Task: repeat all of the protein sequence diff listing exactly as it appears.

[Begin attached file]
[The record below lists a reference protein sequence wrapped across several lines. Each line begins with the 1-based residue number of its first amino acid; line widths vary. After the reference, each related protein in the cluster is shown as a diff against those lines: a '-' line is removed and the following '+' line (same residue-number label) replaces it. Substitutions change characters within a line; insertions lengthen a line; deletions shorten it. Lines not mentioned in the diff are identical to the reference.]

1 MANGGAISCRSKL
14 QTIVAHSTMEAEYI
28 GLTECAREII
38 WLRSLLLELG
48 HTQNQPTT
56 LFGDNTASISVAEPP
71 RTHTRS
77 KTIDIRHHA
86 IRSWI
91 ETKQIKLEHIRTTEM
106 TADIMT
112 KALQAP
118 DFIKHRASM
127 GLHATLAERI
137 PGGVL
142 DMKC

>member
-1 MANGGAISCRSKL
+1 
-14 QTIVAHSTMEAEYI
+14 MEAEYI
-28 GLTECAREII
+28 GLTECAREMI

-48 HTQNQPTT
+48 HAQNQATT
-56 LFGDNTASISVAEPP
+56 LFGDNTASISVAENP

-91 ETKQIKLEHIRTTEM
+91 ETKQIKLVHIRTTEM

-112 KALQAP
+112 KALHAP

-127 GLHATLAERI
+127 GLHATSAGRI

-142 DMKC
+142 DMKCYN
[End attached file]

[The record below lists a reference protein sequence wrapped across several lines. Each line begins with the 1-based residue number of its first amino acid; line widths vary. After the reference, each related protein in the cluster is shown as a diff against those lines: a '-' line is removed and the following '+' line (same residue-number label) replaces it. Substitutions change characters within a line; insertions lengthen a line; deletions shorten it. Lines not mentioned in the diff are identical to the reference.]

1 MANGGAISCRSKL
14 QTIVAHSTMEAEYI
28 GLTECAREII
38 WLRSLLLELG
48 HTQNQPTT
56 LFGDNTASISVAEPP
71 RTHTRS
77 KTIDIRHHA
86 IRSWI
91 ETKQIKLEHIRTTEM
106 TADIMT
112 KALQAP
118 DFIKHRASM
127 GLHATLAERI
137 PGGVL
142 DMKC

>member
-1 MANGGAISCRSKL
+1 
-14 QTIVAHSTMEAEYI
+14 MEAEYI
-28 GLTECAREII
+28 GLTECAREMI

-48 HTQNQPTT
+48 HAQNQATT
-56 LFGDNTASISVAEPP
+56 LFGDNTASISVAENP

-91 ETKQIKLEHIRTTEM
+91 ETKQIKLVHIRTTEM

-112 KALQAP
+112 KALHAP

-127 GLHATLAERI
+127 GLHATSAGRI

-142 DMKC
+142 DMKCYN